Hard City Kickstarter Review

Hard City Kickstarter Review

Update: A new and improved Hard City has launched on Kickstarter.

Original article: There’s trouble brewing on the neon soaked streets of Hard City. Doctor Zero has unleashed a horde of ravenous mutants on the good people of the city and the only thing that stands between them and total chaos is the diligent officers of the Hard City Police Department. Armed with their wits and weapons and fuelled by a supply of frosted donuts, the thin blue line of the HCPD must head out and combat Doctor Zero’s nefarious schemes.

Hard City is a one-versus-many game of mutants, cops and lots of donuts, all soaked in so much 80’s action movie nostalgia that you can almost hear the synth soundtrack. One player takes on the role of Doctor Zero and his hordes of mutants (don’t call them zombies) while one to four players will control HCPD’s finest.  You’ll play one of a selection of scenarios over a minimalist board that can be adorned with abandoned cars, barrels bursting with toxic ooze, civilians and weapon crates.  For the police, it’s all about spending your precious donut action points to move, shoot and save civilians, whereas Doctor Zero is presented with a selection of action cards that allow him to do some quite frankly terrifying things with his army of mutants.  Each scenario is objective based and the first player to seven victory points is the winner.

Hard City board game review

Hard City is not a complicated game, in fact the mechanics are all very straightforward and one might accuse them of being rather light.  However, this lightness of touch means that game flows smoothly and runs fast and means you can get down to the fun as quickly as possible. Although some of the scenario’s objectives can feel like a bit of a slog at first, the action ramps up quickly and so a full game can easily be played in about an hour.

Don’t think that because Hard City is light on rules that there aren’t plenty of decisions. Player’s options are relatively straightforward and basically boil down to move, shoot or shoot carefully. The clincher here is that, of course, you have very few donuts available and so your action points are precious, and even more precious if a couple of dice rolls don’t go your way. Doctor Zero on the other hand has a plethora of options available each turn from his hand of cards, each of which can be used in a number of ways.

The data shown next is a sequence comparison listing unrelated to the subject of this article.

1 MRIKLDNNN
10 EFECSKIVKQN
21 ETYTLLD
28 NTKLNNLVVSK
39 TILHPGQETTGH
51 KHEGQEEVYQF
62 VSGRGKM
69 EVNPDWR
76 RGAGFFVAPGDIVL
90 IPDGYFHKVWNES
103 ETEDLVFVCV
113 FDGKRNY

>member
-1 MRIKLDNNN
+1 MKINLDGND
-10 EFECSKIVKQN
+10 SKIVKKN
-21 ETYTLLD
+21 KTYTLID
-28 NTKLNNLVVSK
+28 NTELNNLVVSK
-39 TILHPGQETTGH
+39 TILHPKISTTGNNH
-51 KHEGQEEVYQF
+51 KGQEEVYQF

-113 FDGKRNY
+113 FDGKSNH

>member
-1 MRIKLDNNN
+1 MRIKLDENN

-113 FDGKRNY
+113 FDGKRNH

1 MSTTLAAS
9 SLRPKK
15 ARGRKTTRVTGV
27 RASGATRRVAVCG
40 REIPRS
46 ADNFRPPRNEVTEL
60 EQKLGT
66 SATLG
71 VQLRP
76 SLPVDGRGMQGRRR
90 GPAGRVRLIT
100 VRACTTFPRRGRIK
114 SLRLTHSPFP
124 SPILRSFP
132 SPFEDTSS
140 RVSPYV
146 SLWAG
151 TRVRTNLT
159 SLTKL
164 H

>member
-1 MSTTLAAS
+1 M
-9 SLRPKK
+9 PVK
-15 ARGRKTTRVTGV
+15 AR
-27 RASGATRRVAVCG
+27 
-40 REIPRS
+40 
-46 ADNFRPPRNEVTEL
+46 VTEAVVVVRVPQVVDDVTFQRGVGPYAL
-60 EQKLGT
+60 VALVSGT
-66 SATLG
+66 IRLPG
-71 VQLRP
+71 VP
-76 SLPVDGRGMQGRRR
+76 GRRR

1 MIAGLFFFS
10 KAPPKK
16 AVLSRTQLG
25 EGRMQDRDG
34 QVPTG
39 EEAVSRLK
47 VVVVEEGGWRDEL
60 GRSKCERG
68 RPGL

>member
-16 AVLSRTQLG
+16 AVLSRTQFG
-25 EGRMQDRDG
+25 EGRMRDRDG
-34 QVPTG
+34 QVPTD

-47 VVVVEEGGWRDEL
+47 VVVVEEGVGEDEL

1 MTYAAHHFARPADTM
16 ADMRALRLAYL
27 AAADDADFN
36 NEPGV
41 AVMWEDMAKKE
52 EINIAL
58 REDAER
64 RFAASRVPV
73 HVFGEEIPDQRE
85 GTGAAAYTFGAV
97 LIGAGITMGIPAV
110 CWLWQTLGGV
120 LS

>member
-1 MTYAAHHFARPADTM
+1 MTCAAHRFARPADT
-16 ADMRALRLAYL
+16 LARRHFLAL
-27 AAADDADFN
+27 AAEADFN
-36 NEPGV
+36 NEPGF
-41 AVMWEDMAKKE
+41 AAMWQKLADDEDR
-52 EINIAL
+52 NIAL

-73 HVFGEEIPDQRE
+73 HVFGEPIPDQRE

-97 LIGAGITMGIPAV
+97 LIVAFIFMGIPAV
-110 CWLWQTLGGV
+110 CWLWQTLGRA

Hard City board game miniatures

The surprising effect of this is that Hard City is a very asymmetric game, both in terms of feel and fundamental mechanics. The police players are very beholden to the dice, needing to roll successes to kill mutants and get themselves out of trouble. Close combat can be an absolute slog as you attempt to beat mutants back—but can’t kill them—and using the dice to shoot allows you the chance of taking down multiple mutants in a single shot but comes at the risk of rolling no hits or worse running out of ammunition. 

However, Hard City never makes the dice necessary, you always have the option of using twice as many action points to guaranty a kill and this nice little gamble makes the game more tense. Similarly, Doctor Zero is beholden to the draw of the cards, but since each card can be used in multiple ways, you never feel as if you’ve drawn a bad hand, only that some hands can produce a great combo.  Doctor Zero however uses no dice, all his actions are prescriptive. The result is that it feels like the police player is playing an ameritrash game, whereas Doctor Zero’s mechanics feel like they are more towards the Eurogame end of the spectrum.

Hard City board game donuts

The result is an extremely well balanced game. In a recent square off against Andy, the result of the entire game came down to a single die roll. If I could kill just one more mutant I would have the required number of kills to take me to the game winning seven points, but if I couldn’t manage that this turn, Doctor Zero could play the most basic of cards to kill a civilian and he would be the victor. Some may eschew the supposed lack of strategy but getting an upper hand was tough and it means you are always in the game.

I've also been told to expect some differences in the full game, including a cut-scene mechanic to make the game more cinematic. Each scenario will have a series of objectives the Officers can aim for, and if they do the meet the objectives they get to activate a 'cut-scene' giving them a one time bonus or event. The interesting aspect is that these goals are sequential, and you can trigger a later cut-scene but then you are denied access to those you skipped.

Hard City miniatures combat board game

It’s easy to say that Hard City was a lot of fun. The rules flow nicely, keeping the gameplay at a good pace and there are enough decisions to be made each turn to keep you interested without bogging you down with information overload. Although the use of dice can be mitigated if you’re not a fan of dice based combat resolution then Hard City probably isn’t for you, but playing as the villain offers more of a perfect information based gameplay, meaning that Hard City’s asymmetric gameplay can cater to different players. Most importantly Hard City just oozes style and theme, from the beautiful minis of the overweight cop, to the neon soaked art style and the donuts as action points, it’s like an 80’s action move and a 90s video game both got together and decided to make a board game. Hard City is full of little features that can’t help but make you smile.

Hard City is on Kickstarter now.

This Kickstarter preview is based on a prototype version of the game provided by the publisher; the final product may look, play or smell different to that used in this preview.
Next PostNewer Post Previous PostOlder Post Home


Post a Comment